Richard Barnes (bishop)
|The Rt Revd
|Bishop of Durham|
|Church||Church of England|
|Diocese||Diocese of Durham|
|Elected||9 May 1575 (election confirmed)|
|Installed||19 May 1575|
|Term ended||1587 (death)|
|Other posts||Bishop of Carlisle (1570–1575)
Bishop suffragan of Nottingham (1567–1570)
Bold, south Lancashire
|Died||24 August 1587(aged 54–56)|
|Spouse||Fredesmund Barnes née Gifford|
|Children||Mary Jocelyn née Barnes|
|Alma mater||Brasenose College, Oxford|
Early life, education and family
He was born in Bold which was then a village near St Helens in south Lancashire. He attended Farnworth Grammar School and then was admitted to Brasenose College, Oxford. Here he was elected a fellow in 1552, and received his BA in 1553. This was followed by a BD and then a postgraduate MA in 1557. Finally he became a DD in 1579.
He married Fredesmund Gifford in the 1560s. Their daughter Mary was born about 1567; she married Richard Jocelyn of Hyde Hall in Sawbridgeworth. (Jocelyn was an ancestor of the Baronets Jocelyn of Hyde Hall, the Viscounts Jocelyn and the Earls of Roden by his second wife Joyce Atkinson.)
In 1567 he was appointed Bishop suffragan of Nottingham and later, in 1570, was appointed Bishop of Carlisle. As bishop, he soon gained a reputation as someone dedicated to seeking out recusants. In 1575 he was translated to Durham, as a result of the patronage of Lord Burghley. It seems that he was on bad terms with Edmund Grindal, then Archbishop of Canterbury. One possible reason for this is that Barnes disapproved of Grindal's refusal to suppress the prophesyings - which refusal had led to Grindal being suspended from office.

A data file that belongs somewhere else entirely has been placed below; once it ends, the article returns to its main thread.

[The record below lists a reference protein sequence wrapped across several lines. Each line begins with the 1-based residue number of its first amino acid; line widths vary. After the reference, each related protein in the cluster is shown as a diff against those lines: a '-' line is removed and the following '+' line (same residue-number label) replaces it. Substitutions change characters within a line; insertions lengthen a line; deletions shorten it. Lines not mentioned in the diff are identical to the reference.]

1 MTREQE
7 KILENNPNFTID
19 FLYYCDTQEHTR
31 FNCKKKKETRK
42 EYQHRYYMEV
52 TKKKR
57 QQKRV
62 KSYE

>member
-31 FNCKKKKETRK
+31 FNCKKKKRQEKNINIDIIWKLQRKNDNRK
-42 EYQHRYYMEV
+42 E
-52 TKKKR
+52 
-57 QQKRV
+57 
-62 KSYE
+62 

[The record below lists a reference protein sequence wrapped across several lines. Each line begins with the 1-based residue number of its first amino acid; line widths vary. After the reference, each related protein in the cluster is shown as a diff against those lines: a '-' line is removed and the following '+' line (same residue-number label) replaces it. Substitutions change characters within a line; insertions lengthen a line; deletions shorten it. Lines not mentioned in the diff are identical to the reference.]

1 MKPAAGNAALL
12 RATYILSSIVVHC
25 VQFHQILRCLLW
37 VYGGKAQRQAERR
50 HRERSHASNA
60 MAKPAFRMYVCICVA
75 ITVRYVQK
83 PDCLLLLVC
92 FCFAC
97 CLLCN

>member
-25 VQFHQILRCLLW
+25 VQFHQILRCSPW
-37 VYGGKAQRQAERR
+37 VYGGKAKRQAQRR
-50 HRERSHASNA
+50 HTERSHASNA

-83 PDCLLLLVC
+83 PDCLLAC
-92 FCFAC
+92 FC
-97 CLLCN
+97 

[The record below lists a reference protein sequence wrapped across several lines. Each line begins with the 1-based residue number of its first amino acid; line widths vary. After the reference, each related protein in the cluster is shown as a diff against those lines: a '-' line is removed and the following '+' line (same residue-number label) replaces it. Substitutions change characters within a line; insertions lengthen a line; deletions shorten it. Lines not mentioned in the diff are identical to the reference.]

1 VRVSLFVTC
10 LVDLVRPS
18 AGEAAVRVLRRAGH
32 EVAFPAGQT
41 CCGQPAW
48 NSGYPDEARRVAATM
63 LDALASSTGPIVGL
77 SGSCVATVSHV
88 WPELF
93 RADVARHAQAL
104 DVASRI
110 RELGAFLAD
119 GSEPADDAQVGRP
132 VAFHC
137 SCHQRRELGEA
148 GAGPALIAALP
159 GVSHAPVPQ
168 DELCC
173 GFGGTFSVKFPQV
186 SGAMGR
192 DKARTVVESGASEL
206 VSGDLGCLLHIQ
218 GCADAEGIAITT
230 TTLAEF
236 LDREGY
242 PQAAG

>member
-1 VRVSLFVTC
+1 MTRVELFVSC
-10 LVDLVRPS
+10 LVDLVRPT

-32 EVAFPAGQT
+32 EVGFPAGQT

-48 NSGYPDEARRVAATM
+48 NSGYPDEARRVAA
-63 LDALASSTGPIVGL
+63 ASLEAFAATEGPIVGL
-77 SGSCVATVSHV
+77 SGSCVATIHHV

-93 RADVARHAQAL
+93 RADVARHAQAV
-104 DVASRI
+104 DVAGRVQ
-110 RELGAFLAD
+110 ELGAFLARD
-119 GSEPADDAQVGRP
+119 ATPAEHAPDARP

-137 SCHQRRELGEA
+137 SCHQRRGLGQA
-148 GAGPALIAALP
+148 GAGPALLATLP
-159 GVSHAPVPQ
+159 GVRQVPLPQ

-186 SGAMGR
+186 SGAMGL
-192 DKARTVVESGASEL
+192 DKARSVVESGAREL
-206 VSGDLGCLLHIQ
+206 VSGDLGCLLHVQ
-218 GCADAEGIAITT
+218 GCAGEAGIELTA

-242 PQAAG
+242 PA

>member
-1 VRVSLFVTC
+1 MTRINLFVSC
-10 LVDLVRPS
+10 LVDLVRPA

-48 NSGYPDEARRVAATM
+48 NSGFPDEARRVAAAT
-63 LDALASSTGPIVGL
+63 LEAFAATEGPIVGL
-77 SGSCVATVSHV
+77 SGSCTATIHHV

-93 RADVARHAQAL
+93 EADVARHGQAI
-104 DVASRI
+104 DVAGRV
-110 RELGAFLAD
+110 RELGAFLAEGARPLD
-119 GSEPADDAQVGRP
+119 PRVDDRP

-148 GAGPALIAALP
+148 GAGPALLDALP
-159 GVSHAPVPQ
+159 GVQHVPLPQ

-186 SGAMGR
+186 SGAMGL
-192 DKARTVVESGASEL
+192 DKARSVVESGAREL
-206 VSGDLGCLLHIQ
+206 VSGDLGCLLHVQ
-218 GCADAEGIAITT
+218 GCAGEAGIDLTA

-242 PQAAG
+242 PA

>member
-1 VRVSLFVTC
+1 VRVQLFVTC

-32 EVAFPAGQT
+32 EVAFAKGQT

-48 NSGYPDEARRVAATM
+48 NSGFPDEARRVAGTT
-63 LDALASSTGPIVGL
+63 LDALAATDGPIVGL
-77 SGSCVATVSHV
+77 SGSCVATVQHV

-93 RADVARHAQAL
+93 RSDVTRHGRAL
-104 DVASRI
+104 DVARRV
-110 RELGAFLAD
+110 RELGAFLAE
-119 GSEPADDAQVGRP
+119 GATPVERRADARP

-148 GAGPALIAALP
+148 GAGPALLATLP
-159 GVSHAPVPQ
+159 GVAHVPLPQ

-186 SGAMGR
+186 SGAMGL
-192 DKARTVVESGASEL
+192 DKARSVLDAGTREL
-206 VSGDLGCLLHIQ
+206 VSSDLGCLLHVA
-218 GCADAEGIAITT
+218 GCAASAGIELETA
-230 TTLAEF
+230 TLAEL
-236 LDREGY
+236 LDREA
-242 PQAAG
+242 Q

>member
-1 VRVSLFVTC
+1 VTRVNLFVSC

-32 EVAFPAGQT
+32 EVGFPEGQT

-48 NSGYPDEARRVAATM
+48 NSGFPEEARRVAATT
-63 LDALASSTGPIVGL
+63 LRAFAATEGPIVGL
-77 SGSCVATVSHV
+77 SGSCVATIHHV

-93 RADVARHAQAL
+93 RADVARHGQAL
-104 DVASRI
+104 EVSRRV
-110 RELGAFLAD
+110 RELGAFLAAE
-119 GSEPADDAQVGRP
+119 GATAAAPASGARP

At the first Metropolitan Visitation of Barnes' tenure, in 1577, Edwin Sandys, the Archbishop of York delegated his authority to Barnes. However, he met determined opposition from the Dean, William Whittingham, who refused to allow him in to the chapter house. In retaliation, Barnes excommunicated Whittingham. Barnes later, during a legitimate episcopal visitation, described the diocese's affairs thus:
- ...that Augiae Stabulum, the church of Durham ... whose stink is grievous in the nose of God and of men and which to purge far passeth Hercules' labours (BL, Lansdowne MS. 25, fols. 161–2)
However, the conspiracy against Whittingham was brought to an end by the dean's death in 1579.
- The Injunctions and other Ecclesiastical Proceedings of Richard Barnes, Bishop of Durham, from 1575 to 1587: p. IX (Accessed 1 February 2014)
- "Richard Barnes". Ancestral File. FamilySearch. Retrieved 11 March 2010.
- Barns-Graham, Peter Charles. "Jocelyn01". Stirnet. Retrieved 11 March 2010.
- "Mary Barnes". Ancestral File. FamilySearch. Retrieved 11 March 2010.
- Foster, Alan, A History of Farnworth Church, its Parish and Village, 1981.
|Church of England titles|
|New title||Bishop of Nottingham
Title next held byHenry Mackenzie
|Bishop of Carlisle
|Bishop of Durham